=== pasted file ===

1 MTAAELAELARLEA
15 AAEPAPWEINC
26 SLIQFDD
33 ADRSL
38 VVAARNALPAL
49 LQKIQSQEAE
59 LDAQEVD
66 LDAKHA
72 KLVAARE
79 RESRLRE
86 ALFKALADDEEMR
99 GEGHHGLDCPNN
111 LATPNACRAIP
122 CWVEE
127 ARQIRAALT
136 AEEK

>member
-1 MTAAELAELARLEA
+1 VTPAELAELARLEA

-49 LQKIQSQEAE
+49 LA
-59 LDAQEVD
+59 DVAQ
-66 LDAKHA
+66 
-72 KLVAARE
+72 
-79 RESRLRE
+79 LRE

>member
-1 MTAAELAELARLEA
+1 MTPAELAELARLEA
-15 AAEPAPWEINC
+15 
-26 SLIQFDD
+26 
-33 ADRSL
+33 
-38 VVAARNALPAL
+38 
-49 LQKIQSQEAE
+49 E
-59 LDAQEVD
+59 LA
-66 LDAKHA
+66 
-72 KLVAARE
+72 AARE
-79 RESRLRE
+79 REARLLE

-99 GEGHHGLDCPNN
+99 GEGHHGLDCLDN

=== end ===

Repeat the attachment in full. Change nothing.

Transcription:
1 MTAAELAELARLEA
15 AAEPAPWEINC
26 SLIQFDD
33 ADRSL
38 VVAARNALPAL
49 LQKIQSQEAE
59 LDAQEVD
66 LDAKHA
72 KLVAARE
79 RESRLRE
86 ALFKALADDEEMR
99 GEGHHGLDCPNN
111 LATPNACRAIP
122 CWVEE
127 ARQIRAALT
136 AEEK

>member
-1 MTAAELAELARLEA
+1 VTPAELAELARLEA

-49 LQKIQSQEAE
+49 LA
-59 LDAQEVD
+59 DVAQ
-66 LDAKHA
+66 
-72 KLVAARE
+72 
-79 RESRLRE
+79 LRE

>member
-1 MTAAELAELARLEA
+1 MTPAELAELARLEA
-15 AAEPAPWEINC
+15 
-26 SLIQFDD
+26 
-33 ADRSL
+33 
-38 VVAARNALPAL
+38 
-49 LQKIQSQEAE
+49 E
-59 LDAQEVD
+59 LA
-66 LDAKHA
+66 
-72 KLVAARE
+72 AARE
-79 RESRLRE
+79 REARLLE

-99 GEGHHGLDCPNN
+99 GEGHHGLDCLDN